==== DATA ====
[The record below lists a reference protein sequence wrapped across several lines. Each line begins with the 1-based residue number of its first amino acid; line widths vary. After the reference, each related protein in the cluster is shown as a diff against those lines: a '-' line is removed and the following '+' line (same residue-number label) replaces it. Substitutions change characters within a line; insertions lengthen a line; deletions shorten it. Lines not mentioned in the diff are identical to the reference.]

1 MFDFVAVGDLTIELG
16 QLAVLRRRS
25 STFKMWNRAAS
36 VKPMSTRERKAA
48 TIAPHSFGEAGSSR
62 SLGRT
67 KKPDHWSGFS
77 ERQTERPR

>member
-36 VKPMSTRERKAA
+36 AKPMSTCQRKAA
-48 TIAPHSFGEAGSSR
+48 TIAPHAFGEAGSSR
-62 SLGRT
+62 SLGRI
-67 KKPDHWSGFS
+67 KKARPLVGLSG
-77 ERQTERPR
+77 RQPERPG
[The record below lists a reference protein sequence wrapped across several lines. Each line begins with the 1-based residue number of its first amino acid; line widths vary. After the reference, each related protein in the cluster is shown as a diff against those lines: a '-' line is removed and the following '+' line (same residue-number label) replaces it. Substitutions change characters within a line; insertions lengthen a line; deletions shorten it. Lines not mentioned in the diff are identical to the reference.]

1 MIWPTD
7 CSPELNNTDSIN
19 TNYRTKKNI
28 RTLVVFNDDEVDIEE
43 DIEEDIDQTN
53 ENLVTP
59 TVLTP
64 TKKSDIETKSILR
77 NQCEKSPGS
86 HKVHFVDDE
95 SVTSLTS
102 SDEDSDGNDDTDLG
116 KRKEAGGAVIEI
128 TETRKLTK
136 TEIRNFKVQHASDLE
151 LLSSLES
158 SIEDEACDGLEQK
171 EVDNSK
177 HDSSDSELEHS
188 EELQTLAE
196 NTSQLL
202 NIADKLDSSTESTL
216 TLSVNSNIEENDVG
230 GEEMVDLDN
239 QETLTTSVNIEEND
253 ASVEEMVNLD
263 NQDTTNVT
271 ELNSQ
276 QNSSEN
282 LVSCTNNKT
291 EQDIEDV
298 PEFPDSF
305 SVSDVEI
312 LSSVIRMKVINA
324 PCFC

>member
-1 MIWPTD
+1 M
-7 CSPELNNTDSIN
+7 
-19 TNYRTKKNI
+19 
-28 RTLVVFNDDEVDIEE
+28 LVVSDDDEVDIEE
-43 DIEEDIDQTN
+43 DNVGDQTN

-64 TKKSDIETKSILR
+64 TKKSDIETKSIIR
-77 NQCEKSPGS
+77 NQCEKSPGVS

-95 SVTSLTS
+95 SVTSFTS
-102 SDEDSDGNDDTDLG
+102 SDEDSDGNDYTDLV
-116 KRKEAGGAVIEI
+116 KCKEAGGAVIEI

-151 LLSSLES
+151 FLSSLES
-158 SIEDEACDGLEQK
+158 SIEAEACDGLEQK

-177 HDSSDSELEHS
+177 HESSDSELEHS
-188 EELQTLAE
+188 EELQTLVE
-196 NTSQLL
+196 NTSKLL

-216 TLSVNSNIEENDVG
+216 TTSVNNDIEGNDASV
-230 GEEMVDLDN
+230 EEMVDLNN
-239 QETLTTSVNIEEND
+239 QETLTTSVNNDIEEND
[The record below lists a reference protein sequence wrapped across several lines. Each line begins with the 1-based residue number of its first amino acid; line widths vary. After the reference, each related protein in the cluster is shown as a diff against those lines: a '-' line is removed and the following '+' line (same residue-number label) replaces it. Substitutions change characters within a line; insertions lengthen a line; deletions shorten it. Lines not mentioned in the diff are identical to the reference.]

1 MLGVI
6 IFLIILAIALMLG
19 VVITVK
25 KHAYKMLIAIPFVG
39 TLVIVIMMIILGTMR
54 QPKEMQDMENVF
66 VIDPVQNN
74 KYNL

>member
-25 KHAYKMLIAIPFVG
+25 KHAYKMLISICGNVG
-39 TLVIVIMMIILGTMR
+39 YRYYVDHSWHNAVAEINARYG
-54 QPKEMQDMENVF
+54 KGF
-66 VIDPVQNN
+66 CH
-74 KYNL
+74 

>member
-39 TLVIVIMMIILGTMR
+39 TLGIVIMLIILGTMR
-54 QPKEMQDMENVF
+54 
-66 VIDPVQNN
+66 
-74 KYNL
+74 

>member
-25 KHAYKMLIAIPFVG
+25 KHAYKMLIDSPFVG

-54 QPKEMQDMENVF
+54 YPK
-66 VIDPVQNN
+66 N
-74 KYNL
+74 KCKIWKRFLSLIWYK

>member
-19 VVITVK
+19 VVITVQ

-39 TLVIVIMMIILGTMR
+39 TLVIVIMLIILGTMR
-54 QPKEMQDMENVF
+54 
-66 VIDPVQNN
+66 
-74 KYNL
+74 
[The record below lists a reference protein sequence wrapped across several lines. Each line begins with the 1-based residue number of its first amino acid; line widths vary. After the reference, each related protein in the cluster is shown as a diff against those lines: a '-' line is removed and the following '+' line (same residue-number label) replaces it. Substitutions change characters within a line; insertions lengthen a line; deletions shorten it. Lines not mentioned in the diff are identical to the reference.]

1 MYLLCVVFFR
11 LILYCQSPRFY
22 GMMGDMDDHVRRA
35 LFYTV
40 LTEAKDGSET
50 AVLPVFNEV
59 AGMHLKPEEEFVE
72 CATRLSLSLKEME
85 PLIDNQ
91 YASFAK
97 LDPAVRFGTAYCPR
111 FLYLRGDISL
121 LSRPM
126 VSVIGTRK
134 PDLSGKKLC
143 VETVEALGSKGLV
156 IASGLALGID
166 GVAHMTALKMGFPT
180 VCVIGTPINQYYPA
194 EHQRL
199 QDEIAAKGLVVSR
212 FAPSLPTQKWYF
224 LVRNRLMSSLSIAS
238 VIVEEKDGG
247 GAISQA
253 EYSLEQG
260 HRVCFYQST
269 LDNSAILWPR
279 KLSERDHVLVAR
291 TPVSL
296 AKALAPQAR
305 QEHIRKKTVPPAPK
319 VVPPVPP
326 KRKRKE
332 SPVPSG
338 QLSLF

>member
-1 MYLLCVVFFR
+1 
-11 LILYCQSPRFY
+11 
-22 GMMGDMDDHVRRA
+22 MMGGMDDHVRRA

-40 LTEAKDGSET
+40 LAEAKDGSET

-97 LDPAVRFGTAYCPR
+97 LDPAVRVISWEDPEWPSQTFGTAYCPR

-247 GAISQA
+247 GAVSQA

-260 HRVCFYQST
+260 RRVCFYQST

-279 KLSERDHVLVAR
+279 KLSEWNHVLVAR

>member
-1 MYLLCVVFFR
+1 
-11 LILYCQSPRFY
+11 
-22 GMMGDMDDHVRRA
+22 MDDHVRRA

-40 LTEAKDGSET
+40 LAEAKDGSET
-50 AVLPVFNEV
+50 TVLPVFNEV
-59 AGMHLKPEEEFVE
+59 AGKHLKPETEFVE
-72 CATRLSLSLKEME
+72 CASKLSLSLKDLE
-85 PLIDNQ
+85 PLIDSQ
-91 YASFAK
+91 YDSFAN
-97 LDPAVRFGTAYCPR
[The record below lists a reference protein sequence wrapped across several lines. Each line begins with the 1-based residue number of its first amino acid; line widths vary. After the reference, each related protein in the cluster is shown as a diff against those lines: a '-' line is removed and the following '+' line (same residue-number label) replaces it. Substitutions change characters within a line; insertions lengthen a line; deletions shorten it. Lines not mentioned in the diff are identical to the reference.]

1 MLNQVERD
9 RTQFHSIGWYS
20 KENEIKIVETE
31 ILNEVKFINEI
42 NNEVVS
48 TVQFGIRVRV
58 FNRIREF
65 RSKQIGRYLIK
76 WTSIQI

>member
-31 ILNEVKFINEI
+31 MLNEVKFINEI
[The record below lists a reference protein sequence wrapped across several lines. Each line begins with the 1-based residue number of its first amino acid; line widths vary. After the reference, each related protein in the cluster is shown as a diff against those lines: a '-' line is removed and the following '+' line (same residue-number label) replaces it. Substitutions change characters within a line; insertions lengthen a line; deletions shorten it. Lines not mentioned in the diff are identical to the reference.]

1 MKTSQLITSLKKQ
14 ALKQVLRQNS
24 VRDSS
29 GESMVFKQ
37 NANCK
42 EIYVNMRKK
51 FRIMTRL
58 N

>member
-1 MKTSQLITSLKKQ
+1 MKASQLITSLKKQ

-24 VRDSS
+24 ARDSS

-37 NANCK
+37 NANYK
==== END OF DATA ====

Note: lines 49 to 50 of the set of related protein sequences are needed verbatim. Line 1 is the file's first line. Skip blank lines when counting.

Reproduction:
271 ELNSQ
276 QNSSEN